If the property is to be a foreign key, add a foreignKeys array for the Data Shape, with the following properties:
name—Name of the property on the current Data Shape to be a foreign key.
referenceDataShapeName—The Data Shape of the referenced database table.
referenceFieldName—The name of the field containing the value being referenced.
onDelete—What happens, if anything, to instances of the current Data Shape when instances of the referenced Data Shape are deleted.
deleteReference—What happens, if anything, to instances of the referenced Data Shape when instances of the current Data Shape are deleted.
For more information on the delete behaviors, see Setting the Delete Behavior with Foreign Keys.
To specify additional database constraints for the property, add it as an entry in a fields array:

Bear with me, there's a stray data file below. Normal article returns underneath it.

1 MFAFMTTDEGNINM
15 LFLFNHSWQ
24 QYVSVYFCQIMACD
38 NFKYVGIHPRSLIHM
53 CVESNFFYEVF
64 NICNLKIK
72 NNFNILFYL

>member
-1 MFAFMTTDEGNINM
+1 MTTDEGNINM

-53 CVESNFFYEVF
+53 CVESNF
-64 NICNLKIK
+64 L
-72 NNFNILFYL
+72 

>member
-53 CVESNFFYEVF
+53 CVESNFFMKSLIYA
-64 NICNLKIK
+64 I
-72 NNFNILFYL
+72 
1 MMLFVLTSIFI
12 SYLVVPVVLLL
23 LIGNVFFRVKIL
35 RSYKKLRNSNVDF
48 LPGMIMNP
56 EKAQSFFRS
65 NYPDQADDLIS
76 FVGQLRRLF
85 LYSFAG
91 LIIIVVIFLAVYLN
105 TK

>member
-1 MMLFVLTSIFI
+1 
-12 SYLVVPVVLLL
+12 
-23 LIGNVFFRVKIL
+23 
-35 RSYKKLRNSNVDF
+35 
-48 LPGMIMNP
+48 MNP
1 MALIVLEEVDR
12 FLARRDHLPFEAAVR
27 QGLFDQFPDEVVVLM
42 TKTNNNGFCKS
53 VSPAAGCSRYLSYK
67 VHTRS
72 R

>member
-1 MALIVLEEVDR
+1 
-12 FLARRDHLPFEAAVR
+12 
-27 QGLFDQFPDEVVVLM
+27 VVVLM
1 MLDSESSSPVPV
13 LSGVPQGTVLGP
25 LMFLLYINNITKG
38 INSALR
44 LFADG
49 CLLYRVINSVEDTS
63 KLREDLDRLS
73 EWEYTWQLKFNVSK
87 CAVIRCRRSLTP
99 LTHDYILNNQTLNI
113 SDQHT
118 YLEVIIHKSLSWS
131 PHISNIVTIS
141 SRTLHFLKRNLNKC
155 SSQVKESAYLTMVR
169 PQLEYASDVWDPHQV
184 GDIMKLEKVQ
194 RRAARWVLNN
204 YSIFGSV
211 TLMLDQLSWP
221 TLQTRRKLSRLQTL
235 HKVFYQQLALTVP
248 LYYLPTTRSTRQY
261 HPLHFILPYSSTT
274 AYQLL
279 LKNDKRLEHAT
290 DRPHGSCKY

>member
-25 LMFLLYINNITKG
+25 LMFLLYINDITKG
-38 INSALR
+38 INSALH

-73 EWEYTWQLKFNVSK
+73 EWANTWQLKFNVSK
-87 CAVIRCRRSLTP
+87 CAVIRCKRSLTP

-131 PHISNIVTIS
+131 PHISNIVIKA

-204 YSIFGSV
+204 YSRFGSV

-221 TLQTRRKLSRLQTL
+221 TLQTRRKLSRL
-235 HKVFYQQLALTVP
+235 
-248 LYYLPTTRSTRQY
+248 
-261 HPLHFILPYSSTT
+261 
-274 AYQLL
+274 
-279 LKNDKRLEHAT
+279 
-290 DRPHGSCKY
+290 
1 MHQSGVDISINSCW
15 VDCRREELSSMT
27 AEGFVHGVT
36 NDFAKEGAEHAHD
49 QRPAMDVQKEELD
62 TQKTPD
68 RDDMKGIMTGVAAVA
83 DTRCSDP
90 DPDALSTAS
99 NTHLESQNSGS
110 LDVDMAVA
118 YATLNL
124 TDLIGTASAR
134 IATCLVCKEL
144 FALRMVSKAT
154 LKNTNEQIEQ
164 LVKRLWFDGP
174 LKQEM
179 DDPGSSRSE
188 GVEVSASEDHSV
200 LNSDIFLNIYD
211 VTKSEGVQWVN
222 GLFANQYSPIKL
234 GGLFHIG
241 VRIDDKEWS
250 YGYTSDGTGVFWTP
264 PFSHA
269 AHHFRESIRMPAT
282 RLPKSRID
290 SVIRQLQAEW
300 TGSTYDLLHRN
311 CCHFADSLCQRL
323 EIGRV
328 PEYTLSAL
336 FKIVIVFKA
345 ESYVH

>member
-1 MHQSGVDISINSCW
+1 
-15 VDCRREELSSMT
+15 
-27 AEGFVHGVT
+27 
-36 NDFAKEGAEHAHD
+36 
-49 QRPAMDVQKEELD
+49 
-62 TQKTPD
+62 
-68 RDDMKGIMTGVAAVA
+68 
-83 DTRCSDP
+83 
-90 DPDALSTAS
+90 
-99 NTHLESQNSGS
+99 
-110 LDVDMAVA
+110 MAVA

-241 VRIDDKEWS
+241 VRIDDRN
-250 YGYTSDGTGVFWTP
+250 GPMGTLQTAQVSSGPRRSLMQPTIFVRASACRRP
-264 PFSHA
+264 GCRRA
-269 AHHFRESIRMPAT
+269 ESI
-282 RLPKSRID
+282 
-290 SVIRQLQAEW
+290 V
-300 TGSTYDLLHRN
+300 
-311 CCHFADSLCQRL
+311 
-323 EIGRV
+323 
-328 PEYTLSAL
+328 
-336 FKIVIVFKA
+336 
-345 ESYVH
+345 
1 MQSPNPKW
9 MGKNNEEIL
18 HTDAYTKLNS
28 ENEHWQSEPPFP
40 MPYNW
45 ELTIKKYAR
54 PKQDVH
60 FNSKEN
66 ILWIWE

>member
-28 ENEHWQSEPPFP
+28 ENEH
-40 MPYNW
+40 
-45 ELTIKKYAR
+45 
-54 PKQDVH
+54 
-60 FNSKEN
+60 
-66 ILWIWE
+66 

name—The name of the new property. Required.
length—Column length for the new property, if different than the default column length for the database.
notNull—Specify if the property must not be null.
defaultValue—The default value for the property.
If a database column must have a unique value, specify this using unique in the indexedFields array, rather than in the fields array.
For this example, to specify that City has a column length of 4000 characters and cannot have a null value, update the entry for the PTC.JobOrder.JobOrder_AP Data Shape as follows:
"dataShapeName": "PTC.JobOrder.JobOrder_AP",
"indexedFields": []